Optimal sex ratios have been topic of extensive studies so far. Fisherian 1:1 proportions of males and females are known to be optimal in most (diploid) organisms, but many deviations from this golden rule are observed. These deviations not only attract a lot of attention from evolutionary biologists but also from population ecologists as they eventually determine long-term population growth. Because sex ratios are tightly linked to fitness, they can be under strong selection or plastic in response to changing demographic conditions. Hamilton  pointed out that an equality of the sex ratio breaks down when there is local competition for mates. Competition for mates can be considered as a special case of local resource competition. In short, this theory predicts females to adjust their offspring sex ratio conditional on cues indicating the level of local mate competition that their sons will experience. When cues indicate high levels of LMC mothers should invest more resources in the production of daughters to maximise their fitness, while offspring sex ratios should be closer to 50:50 when cues indicate low levels of LMC.
In isolated populations, Macke et al.  found sex ratio to evolve fast in response to changes in population sex-structure in the spider mite Tetranychus urticae. Spider mites are becoming top-models in evolutionary biology because of their easy housekeeping, fast generation times and well-studied genome . The species is known to respond fast to changes in relatedness and kin-structure by changing its mating strategy , but also dispersal . Sex ratio adjustments are likely mediated by differential investments in egg size, with small eggs possibly experiencing lower chances of fertilization, and thus to develop in haploid males .
Alison Duncan and colleagues  asked the question whether sex ratios change plastically in response to changes in the local population structure. They additionally questioned whether maternal effects could drive changes in sex-allocation of spider mite mothers. Indeed, theory predicts that if environmental changes are predictable across generations, intergenerational plasticity might be more adaptive than intragenerational plasticity . Especially in spatially structured and highly dynamics populations, female spider mites may experience highly variable demographic conditions from one generation to another. During range expansions, spatial variation in local relatedness and inbreeding are documented to change and to impact eco-evolutionary trajectories as well (e.g. ).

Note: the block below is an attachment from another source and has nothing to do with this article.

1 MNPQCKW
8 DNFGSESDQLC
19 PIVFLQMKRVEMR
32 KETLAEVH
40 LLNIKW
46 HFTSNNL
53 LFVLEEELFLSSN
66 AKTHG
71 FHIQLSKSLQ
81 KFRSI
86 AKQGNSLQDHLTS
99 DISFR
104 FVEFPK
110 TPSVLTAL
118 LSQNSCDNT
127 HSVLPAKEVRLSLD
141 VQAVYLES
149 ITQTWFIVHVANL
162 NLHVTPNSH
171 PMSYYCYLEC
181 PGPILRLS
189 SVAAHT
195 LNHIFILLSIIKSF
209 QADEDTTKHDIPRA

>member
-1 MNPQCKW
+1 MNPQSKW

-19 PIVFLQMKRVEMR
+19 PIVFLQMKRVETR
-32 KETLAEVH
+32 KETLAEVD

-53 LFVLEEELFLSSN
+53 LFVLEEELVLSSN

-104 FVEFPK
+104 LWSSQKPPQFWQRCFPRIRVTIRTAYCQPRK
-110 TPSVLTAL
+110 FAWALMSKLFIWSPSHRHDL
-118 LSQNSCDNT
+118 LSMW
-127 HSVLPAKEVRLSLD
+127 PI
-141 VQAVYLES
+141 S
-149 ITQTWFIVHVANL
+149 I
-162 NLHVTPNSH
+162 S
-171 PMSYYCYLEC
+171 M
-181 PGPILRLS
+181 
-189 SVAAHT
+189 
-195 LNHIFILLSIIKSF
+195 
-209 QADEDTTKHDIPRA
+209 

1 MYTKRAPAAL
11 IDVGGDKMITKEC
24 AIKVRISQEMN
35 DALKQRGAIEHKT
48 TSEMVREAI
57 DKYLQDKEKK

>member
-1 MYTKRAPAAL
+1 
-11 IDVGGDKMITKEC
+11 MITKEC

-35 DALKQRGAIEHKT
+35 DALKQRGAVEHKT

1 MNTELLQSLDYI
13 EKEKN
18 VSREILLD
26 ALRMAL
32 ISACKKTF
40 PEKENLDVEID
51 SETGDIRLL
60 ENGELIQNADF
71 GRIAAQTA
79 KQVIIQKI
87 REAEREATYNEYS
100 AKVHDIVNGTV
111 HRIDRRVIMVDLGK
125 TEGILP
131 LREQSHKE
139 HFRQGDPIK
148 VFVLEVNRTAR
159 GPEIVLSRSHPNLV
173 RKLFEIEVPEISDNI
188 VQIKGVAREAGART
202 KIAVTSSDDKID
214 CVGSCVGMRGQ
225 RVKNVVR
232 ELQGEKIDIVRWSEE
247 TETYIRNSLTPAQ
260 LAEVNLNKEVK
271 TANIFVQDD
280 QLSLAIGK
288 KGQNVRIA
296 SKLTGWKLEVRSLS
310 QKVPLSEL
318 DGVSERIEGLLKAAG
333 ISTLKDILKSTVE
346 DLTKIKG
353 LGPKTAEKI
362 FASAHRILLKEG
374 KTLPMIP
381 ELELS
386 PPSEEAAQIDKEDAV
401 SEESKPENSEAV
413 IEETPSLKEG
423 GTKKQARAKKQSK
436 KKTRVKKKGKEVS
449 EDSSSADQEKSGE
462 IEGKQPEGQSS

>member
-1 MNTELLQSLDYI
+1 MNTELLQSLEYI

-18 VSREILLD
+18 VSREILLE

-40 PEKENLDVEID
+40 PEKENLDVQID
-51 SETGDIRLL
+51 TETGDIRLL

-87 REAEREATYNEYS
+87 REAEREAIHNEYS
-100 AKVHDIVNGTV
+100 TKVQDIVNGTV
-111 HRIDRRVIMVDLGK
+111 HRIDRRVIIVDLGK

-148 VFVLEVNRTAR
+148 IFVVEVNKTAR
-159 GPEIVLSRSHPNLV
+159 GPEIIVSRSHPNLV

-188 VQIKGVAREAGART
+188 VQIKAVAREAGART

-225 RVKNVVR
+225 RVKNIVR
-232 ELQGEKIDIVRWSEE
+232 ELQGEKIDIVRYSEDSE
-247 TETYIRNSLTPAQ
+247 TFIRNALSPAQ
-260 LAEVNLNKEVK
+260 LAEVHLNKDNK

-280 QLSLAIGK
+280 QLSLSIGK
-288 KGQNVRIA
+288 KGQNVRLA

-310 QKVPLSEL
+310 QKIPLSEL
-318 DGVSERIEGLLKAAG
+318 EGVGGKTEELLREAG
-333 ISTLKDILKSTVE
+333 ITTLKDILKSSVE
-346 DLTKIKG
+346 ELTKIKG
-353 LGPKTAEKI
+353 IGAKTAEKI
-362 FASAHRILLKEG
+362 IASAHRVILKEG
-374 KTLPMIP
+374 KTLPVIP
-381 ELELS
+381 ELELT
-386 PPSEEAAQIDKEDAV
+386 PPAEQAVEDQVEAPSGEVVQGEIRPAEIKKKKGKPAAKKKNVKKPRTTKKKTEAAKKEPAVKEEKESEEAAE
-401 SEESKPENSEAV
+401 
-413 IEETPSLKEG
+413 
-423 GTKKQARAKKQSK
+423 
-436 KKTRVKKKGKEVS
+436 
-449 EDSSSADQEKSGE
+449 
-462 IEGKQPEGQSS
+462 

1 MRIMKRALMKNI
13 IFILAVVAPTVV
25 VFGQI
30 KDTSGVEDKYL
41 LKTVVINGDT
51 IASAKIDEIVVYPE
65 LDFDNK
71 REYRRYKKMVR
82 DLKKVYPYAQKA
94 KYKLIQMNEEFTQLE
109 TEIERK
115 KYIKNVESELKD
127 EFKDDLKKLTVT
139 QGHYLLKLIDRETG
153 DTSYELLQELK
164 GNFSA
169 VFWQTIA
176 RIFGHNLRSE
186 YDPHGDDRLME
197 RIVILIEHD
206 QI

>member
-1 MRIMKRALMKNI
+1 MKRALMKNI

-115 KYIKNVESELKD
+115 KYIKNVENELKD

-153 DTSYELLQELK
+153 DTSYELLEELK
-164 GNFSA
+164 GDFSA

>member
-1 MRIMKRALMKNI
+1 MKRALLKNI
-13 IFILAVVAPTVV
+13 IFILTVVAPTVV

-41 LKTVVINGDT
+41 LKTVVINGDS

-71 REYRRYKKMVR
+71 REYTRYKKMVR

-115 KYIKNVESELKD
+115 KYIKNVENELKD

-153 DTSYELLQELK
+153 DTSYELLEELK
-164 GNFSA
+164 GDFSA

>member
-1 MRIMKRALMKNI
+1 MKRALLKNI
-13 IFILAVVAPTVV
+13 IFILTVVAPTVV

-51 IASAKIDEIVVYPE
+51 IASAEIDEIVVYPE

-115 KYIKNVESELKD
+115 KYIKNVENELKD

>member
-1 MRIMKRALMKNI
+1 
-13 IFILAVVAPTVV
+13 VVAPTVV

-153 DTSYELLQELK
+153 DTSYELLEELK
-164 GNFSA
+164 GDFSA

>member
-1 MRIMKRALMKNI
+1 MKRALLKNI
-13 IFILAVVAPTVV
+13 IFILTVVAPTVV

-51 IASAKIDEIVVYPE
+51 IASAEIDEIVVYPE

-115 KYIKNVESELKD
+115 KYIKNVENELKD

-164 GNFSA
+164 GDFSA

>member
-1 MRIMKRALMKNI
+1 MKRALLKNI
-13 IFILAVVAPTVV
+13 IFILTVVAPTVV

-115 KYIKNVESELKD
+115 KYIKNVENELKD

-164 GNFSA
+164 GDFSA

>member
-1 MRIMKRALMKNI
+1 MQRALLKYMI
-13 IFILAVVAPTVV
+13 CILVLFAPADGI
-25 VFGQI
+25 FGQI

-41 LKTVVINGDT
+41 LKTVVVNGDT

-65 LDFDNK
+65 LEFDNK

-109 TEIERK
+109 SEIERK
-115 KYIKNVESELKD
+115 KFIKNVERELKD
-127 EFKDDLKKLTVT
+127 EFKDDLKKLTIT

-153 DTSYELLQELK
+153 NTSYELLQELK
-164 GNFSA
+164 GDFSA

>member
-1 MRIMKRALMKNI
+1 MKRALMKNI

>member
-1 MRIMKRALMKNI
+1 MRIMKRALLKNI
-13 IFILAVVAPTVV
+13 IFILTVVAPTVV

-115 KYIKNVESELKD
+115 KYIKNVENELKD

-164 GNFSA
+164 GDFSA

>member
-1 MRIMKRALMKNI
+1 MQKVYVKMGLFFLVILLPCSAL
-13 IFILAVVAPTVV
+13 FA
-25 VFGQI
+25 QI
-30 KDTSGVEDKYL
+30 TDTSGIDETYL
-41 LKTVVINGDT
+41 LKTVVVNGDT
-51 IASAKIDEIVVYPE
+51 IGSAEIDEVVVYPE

Duncan et al.  specifically investigate whether the offspring sex ratio of T. urticae females changes in response to 1) the current number of females in the same patch, 2) the number of females in the patches of their mothers and 3) their relatedness to their mate. They surprisingly find the maternal environment to be more important than the actual experienced sex-ratio conditions. These insights thus show the maternal environment to be a reliable predictor of LMC experienced by grand-children. Maternal effects have been found to impact many traits, but this study is the first to convincingly demonstrate maternal effects in sex allocation. It therefore provides an alternative explanation of the apparent fast evolved responses under constant demographic conditions , and adds evidence to the importance of non-genetic trait changes for adaptation towards changing demographic and environmental conditions.
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 Macke, E., Magalhães, S., Bach, F., & Olivieri, I. (2011). Experimental evolution of reduced sex ratio adjustment under local mate competition. Science, 334(6059), 1127–1129. doi: 10.1126/science.1212177
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